Chronic kidney disease linked to increased colorectal cancer risk

By Naveed Saleh, MD, MS, for MDLinx
Published October 30, 2018

Key Takeaways

Patients with chronic kidney disease (CKD) may be at increased risk for colorectal cancer (CRC)—regardless of transplant status—according to researchers in a recently published article in the Journal of Clinical Gastroenterology.

“A number of observational studies have shown a higher risk of cancer of various organs, including the colon, among patients with kidney diseases and kidney transplant,” wrote the authors, led by Yuga Komaki, MD, Department of Medicine, Section of Gastroenterology, Hepatology and Nutrition, The University of Chicago Medicine, Chicago, IL. “However, it remains largely unknown whether patients with CKDs are at increased risk for CRC.”

In recent years, surgeons have been performing an increasing number of renal transplants for the treatment of end-stage kidney disease, with marked improvement in the short- and medium-term clinical outcomes. Nevertheless, transplant and exposure to immunosuppressive drugs increases the risk of post-transplant cancer. The risk of CRC in these patients, however, is not fully understood. Therefore, Dr. Komaki and coauthors aimed to determine this risk, especially since this cancer can be prevented if caught early.

To that end, the authors performed a systematic review and meta-analysis focused on the risk of CRC in patients with CKD, and evaluated whether this association changes with kidney transplant. The team assessed 54 cohort studies evaluating the risk of CRC in patients with CKD, representing 1,208,767 patients. They included 17 retrospective cohort studies that reported incidence ratios or standardized incidence ratios (SIRs).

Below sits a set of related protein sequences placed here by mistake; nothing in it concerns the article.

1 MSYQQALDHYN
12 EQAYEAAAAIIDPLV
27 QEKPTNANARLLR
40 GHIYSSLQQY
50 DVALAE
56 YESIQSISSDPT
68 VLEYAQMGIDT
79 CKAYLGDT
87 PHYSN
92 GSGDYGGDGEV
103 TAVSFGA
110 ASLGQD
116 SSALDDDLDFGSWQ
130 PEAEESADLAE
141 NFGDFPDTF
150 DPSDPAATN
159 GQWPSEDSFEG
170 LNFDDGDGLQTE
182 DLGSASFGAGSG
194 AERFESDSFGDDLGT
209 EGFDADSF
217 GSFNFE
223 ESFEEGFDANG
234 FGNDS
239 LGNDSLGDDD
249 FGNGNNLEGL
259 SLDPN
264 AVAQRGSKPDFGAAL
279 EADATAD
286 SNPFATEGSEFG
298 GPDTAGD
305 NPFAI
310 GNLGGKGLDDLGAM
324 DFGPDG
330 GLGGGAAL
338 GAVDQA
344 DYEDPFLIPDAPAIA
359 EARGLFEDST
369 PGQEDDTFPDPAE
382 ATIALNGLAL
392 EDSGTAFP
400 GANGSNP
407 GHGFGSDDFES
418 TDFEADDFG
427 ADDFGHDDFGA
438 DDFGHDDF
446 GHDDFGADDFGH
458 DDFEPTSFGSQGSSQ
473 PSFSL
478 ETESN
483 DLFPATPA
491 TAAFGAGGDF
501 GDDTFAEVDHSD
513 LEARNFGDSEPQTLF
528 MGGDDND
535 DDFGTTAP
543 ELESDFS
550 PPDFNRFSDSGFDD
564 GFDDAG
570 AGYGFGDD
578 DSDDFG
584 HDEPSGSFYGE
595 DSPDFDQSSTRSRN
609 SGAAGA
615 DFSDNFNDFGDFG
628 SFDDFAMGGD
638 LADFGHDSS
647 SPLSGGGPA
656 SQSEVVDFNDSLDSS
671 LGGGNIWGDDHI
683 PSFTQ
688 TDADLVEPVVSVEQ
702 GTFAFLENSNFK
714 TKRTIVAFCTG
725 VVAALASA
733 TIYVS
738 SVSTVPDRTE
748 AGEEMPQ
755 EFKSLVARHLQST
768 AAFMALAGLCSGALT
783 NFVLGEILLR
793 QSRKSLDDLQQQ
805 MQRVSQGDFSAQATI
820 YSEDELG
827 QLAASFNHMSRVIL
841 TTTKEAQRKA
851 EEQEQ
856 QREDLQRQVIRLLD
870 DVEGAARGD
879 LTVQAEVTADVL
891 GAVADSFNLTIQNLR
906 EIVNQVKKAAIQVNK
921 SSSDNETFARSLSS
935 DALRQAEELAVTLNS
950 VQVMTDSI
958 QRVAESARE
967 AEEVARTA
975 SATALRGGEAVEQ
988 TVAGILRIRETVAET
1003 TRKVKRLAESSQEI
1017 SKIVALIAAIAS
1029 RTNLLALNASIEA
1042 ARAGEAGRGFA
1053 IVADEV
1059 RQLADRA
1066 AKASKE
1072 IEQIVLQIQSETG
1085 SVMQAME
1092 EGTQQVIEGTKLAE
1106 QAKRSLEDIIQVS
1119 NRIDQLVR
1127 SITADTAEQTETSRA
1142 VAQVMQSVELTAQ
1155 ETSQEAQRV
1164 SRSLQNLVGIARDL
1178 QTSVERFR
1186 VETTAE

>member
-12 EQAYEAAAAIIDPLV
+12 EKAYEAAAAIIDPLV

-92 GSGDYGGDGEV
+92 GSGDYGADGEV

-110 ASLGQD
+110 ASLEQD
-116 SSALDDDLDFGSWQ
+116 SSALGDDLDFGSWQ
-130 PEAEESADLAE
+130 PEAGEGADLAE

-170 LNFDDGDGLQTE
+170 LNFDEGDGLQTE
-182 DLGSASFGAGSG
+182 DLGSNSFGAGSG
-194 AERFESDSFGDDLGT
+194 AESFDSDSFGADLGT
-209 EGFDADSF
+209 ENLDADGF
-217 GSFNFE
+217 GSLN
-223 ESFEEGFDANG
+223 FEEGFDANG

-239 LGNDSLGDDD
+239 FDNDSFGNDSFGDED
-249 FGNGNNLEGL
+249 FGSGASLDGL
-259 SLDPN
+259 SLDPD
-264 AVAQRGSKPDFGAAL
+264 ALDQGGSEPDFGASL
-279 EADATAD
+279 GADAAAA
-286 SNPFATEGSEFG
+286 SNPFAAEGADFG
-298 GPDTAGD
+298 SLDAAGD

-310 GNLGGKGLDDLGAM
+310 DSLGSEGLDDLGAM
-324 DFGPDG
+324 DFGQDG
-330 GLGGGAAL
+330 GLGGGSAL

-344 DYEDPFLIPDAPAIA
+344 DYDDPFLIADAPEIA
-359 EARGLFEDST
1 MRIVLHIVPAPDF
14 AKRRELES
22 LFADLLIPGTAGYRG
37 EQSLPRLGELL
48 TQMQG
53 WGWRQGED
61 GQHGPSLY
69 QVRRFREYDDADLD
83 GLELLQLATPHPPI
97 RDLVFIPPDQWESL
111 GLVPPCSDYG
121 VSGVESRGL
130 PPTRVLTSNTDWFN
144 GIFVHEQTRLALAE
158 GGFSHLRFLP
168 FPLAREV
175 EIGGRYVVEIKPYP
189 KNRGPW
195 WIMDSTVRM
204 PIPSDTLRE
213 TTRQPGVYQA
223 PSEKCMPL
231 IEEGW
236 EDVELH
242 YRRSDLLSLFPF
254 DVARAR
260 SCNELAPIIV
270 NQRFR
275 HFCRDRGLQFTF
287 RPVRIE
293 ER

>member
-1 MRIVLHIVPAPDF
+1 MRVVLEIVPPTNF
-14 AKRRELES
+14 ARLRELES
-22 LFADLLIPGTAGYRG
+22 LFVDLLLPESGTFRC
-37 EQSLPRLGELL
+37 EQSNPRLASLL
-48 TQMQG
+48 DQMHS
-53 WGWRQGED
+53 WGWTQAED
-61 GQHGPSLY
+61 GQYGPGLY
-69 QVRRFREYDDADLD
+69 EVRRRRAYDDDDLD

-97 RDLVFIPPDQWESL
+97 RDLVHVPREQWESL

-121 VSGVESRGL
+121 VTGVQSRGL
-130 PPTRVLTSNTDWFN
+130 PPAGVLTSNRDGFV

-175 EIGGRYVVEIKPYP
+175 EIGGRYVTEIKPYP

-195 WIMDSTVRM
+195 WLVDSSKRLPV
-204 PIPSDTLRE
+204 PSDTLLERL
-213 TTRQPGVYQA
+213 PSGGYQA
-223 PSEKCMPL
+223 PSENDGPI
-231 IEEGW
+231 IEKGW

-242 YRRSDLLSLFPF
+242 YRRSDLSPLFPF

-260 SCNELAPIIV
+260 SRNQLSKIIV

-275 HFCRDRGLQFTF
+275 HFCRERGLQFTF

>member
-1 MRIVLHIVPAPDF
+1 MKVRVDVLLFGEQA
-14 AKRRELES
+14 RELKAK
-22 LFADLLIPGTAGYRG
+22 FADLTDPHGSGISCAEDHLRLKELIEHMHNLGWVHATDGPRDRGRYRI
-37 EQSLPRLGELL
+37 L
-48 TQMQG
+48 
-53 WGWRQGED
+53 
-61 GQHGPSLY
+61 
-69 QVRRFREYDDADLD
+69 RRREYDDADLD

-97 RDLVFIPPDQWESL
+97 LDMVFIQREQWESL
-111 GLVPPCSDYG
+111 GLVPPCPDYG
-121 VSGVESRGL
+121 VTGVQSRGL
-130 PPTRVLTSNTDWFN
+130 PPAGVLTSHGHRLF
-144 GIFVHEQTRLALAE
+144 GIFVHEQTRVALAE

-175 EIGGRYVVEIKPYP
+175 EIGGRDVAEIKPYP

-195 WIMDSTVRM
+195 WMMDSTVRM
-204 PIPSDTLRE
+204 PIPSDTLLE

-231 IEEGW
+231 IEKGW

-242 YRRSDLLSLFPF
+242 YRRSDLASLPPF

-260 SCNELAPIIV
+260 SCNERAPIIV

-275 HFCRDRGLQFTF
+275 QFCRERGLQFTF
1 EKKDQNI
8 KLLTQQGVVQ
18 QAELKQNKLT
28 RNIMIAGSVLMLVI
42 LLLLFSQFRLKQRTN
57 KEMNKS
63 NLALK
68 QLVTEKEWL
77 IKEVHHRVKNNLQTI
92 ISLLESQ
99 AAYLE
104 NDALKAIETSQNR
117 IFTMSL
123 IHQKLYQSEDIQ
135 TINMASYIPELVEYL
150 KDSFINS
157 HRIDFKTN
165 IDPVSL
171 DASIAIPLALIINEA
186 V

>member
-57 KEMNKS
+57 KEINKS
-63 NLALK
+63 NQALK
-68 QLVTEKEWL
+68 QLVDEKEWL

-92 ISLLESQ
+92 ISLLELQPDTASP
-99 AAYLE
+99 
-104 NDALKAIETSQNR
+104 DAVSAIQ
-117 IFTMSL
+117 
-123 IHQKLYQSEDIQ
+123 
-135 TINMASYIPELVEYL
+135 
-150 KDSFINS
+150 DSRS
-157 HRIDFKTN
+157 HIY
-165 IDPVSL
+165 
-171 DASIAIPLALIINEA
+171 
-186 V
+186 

The primary outcome in the study was the SIR for CRC in patients with different types of CKD. The investigators performed separate analyses for pre- and post-transplant patients. They employed random-effects meta-analysis to determine the risk of CRC.

In three studies including patients with CKD who did not receive kidney transplant, investigators found a higher risk of CRC (pooled SIR: 1.18; 95% CI: 1.01-1.37; P=0.033). In the 15 studies that involved post-kidney transplant patients, the researchers found that pooled SIR was even higher at 1.40 (95% CI: 1.15-1.71; P=0.00080). Notably, the investigators found high heterogeneity in both samples, which they acknowledged was a limitation of the study.

“Our study demonstrated that patients with CKDs had a significant increased risk of CRC even before kidney transplantation took place,” Dr. Komaki and coauthors concluded.

The researchers suggested that chronic inflammation that accompanies CKD could lead to a variety of cancer types by inducing mutations, promoting resistance to apoptosis, and stimulating angiogenesis. Additionally, other researchers have found in rat models that advanced CKD could result in damage to the intestinal mucosal barrier that may result in malignant transformation.

“This comprehensive systematic review and meta-analysis showed that CKDs were associated with increased risk of CRC,” the authors concluded. “Our results indicated that patients were at risk regardless of whether they underwent transplant or not. Further studies are needed, but strict surveillance for CRC is indicated in this patient population.”

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